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Dangerous Ground

Tim Inglis searching for B. pseudomallei in the Kimberley.

Tim Inglis searching for B. pseudomallei in the Kimberley.

By Tim Inglis

A deadly bacterium lies dormant in tropical soils until it is disturbed by natural disasters, mining operations or even gardening.

Tim Inglis is a medical microbiologist with PathWest Laboratory Medicine WA, QEII Medical Centre, Perth.

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Outbreaks of serious infectious diseases were predicted after the first wave of floods in Pakistan. Weeks later those predictions were proved sadly accurate as the human tragedy unfolded, with further flooding adding to the human misery caused by cholera, malaria, dengue and skin infections.

The scale of this disaster dwarfed the Indian Ocean tsunami that occurred on Boxing Day in 2004. In both of these events a short list of infectious diseases appeared high on the list of priorities for medical relief workers preparing to join the international aid effort. Dominating the headlines was cholera, a disease feared even more than typhoid and dysentery, probably due to its ability to spread so quickly. These and other gastrointestinal infections are a common result of the toxic combination of a natural disaster, a large number of displaced people and a lack of basic sanitation.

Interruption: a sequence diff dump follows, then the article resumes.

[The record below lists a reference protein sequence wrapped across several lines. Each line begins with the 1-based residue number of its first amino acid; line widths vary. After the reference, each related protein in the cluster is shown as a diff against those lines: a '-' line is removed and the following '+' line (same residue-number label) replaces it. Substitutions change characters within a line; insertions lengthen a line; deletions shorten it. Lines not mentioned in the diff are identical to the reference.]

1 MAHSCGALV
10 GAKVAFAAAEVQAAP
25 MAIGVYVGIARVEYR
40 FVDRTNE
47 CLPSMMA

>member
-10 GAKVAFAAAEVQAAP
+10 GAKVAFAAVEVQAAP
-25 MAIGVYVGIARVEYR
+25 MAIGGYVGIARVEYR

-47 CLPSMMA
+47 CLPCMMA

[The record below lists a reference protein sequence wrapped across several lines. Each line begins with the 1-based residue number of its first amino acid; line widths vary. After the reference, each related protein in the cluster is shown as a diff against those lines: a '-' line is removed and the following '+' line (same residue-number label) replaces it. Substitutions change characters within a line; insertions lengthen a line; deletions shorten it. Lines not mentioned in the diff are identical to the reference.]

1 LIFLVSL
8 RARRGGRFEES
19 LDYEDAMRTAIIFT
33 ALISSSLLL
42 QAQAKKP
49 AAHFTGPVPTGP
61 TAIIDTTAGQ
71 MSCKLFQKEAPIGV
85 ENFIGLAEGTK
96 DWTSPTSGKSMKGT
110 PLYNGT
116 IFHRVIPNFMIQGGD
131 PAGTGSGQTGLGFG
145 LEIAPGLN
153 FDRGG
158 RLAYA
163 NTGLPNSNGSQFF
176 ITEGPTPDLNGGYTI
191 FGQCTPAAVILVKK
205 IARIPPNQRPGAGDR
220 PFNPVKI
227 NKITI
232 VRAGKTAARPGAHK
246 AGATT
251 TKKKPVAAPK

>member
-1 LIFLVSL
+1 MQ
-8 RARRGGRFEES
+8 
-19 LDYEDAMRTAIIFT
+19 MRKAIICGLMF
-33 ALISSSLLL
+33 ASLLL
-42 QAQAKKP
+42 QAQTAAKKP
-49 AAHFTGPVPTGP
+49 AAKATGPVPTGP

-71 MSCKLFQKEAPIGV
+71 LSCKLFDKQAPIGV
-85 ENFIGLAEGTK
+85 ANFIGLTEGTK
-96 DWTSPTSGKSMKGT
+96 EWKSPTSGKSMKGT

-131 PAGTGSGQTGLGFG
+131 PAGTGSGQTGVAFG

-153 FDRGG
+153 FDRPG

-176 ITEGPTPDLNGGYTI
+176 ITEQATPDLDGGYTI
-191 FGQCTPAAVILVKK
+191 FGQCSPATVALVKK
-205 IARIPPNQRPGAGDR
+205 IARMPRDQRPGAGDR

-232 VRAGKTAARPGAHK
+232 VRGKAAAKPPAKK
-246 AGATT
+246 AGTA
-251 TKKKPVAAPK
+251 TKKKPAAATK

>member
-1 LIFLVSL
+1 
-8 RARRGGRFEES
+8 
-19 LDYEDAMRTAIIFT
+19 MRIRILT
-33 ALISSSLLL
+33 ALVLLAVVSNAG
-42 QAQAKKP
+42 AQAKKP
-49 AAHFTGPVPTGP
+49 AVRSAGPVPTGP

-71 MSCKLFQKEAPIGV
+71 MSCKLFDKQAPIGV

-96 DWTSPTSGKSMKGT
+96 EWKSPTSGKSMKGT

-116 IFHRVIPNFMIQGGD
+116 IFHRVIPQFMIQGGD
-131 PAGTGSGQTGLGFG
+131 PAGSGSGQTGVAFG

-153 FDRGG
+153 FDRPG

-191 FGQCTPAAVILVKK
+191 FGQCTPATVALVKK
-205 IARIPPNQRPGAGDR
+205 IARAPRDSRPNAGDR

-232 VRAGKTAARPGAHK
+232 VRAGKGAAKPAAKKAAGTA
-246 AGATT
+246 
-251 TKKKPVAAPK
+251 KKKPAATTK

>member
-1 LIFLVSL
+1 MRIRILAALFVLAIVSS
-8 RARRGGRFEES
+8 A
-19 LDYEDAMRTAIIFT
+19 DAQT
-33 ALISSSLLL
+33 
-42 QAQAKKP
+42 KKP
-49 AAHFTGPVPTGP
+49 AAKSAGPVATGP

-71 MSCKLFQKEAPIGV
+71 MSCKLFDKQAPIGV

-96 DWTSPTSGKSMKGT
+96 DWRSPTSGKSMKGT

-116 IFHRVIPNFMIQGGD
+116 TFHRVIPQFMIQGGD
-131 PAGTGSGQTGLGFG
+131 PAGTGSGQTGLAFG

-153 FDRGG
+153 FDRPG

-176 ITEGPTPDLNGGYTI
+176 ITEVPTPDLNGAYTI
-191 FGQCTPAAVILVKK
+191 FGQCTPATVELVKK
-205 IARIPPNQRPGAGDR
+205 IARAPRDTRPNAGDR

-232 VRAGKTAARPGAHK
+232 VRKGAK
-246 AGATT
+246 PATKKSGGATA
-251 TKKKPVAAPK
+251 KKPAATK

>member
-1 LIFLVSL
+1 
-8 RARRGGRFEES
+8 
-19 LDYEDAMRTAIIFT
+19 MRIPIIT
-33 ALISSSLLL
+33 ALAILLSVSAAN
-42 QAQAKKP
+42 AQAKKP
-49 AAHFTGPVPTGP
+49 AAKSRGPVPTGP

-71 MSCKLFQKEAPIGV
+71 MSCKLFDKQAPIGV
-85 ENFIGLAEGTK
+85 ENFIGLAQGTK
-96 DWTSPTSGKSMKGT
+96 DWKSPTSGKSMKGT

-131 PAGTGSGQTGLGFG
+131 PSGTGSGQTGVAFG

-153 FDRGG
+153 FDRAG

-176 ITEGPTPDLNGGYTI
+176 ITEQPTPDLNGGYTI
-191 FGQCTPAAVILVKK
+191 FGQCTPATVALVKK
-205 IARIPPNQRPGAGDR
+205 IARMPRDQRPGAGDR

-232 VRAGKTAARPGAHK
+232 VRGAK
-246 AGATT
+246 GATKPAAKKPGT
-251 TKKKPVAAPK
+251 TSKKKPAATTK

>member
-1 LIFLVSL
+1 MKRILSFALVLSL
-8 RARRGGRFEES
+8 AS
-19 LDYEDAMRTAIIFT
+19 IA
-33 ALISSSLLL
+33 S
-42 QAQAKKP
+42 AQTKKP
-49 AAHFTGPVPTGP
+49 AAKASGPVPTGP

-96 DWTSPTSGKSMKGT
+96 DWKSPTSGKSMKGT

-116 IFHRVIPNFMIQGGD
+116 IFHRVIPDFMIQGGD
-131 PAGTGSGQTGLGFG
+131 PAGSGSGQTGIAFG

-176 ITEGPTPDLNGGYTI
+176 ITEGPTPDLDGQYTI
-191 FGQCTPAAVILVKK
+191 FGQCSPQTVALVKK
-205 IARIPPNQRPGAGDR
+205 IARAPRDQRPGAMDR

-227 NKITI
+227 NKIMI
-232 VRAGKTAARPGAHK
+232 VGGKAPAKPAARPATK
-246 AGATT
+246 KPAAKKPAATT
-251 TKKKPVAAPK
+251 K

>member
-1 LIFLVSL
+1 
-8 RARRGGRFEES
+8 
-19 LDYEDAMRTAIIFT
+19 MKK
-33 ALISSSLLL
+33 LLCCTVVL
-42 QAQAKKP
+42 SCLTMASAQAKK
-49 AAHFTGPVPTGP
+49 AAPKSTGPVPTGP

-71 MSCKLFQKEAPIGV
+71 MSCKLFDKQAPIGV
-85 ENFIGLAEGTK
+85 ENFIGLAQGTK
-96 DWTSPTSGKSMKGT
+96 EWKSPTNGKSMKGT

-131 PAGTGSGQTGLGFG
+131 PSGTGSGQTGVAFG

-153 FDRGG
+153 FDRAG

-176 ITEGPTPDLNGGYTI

But you can guarantee that one potentially fatal tropical infection, known as melioidosis, will not even appear on the radar until after long after the onset of disaster. This soil-borne infection was diagnosed in a series of sporadic cases in the wake of the 2004 tsunami at points around the Indian Ocean. As it can be remarkably difficult to diagnose, we can predict that the majority of melioidosis cases in flood-ravaged Pakistan will go undetected.

Warm and Wet...

The full text of this article can be purchased from Informit.